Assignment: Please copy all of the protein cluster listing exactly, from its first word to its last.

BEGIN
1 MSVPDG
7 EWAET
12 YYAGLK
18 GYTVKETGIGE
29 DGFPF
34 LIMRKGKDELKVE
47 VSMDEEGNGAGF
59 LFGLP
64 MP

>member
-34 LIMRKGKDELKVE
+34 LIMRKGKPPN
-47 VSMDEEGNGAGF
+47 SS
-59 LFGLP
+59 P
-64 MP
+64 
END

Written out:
1 MSVPDG
7 EWAET
12 YYAGLK
18 GYTVKETGIGE
29 DGFPF
34 LIMRKGKDELKVE
47 VSMDEEGNGAGF
59 LFGLP
64 MP

>member
-34 LIMRKGKDELKVE
+34 LIMRKGKPPN
-47 VSMDEEGNGAGF
+47 SS
-59 LFGLP
+59 P
-64 MP
+64 